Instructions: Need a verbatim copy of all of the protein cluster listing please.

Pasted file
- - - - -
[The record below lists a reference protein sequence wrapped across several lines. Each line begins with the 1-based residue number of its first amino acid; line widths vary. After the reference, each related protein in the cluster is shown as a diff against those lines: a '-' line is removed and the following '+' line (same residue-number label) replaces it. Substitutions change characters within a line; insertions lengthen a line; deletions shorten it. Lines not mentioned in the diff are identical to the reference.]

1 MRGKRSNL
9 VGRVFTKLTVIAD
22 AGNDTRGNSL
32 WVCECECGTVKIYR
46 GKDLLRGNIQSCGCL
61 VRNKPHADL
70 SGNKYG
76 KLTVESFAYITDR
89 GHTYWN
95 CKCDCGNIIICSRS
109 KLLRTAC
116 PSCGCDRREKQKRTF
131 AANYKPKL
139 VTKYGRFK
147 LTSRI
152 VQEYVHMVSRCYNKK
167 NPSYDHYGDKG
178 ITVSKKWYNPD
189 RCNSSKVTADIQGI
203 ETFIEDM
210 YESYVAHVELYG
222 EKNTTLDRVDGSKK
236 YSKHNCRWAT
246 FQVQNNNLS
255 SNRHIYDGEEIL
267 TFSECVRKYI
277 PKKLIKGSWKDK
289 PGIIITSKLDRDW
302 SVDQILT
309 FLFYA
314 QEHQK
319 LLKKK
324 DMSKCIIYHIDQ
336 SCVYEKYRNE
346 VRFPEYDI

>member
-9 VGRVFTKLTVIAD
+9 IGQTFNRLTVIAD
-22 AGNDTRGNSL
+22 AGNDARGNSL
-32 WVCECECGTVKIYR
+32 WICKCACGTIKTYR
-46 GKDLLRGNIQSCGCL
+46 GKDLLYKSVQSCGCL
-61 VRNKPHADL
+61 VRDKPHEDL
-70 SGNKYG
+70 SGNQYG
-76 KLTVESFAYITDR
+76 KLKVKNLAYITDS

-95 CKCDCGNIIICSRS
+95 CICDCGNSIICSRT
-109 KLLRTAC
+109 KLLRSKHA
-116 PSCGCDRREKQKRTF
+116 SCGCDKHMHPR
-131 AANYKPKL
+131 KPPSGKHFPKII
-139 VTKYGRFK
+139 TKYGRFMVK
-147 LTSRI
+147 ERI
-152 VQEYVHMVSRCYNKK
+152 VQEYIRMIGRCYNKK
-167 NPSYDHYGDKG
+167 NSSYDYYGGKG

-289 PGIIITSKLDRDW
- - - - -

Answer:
[The record below lists a reference protein sequence wrapped across several lines. Each line begins with the 1-based residue number of its first amino acid; line widths vary. After the reference, each related protein in the cluster is shown as a diff against those lines: a '-' line is removed and the following '+' line (same residue-number label) replaces it. Substitutions change characters within a line; insertions lengthen a line; deletions shorten it. Lines not mentioned in the diff are identical to the reference.]

1 MRGKRSNL
9 VGRVFTKLTVIAD
22 AGNDTRGNSL
32 WVCECECGTVKIYR
46 GKDLLRGNIQSCGCL
61 VRNKPHADL
70 SGNKYG
76 KLTVESFAYITDR
89 GHTYWN
95 CKCDCGNIIICSRS
109 KLLRTAC
116 PSCGCDRREKQKRTF
131 AANYKPKL
139 VTKYGRFK
147 LTSRI
152 VQEYVHMVSRCYNKK
167 NPSYDHYGDKG
178 ITVSKKWYNPD
189 RCNSSKVTADIQGI
203 ETFIEDM
210 YESYVAHVELYG
222 EKNTTLDRVDGSKK
236 YSKHNCRWAT
246 FQVQNNNLS
255 SNRHIYDGEEIL
267 TFSECVRKYI
277 PKKLIKGSWKDK
289 PGIIITSKLDRDW
302 SVDQILT
309 FLFYA
314 QEHQK
319 LLKKK
324 DMSKCIIYHIDQ
336 SCVYEKYRNE
346 VRFPEYDI

>member
-9 VGRVFTKLTVIAD
+9 IGQTFNRLTVIAD
-22 AGNDTRGNSL
+22 AGNDARGNSL
-32 WVCECECGTVKIYR
+32 WICKCACGTIKTYR
-46 GKDLLRGNIQSCGCL
+46 GKDLLYKSVQSCGCL
-61 VRNKPHADL
+61 VRDKPHEDL
-70 SGNKYG
+70 SGNQYG
-76 KLTVESFAYITDR
+76 KLKVKNLAYITDS

-95 CKCDCGNIIICSRS
+95 CICDCGNSIICSRT
-109 KLLRTAC
+109 KLLRSKHA
-116 PSCGCDRREKQKRTF
+116 SCGCDKHMHPR
-131 AANYKPKL
+131 KPPSGKHFPKII
-139 VTKYGRFK
+139 TKYGRFMVK
-147 LTSRI
+147 ERI
-152 VQEYVHMVSRCYNKK
+152 VQEYIRMIGRCYNKK
-167 NPSYDHYGDKG
+167 NSSYDYYGGKG

-289 PGIIITSKLDRDW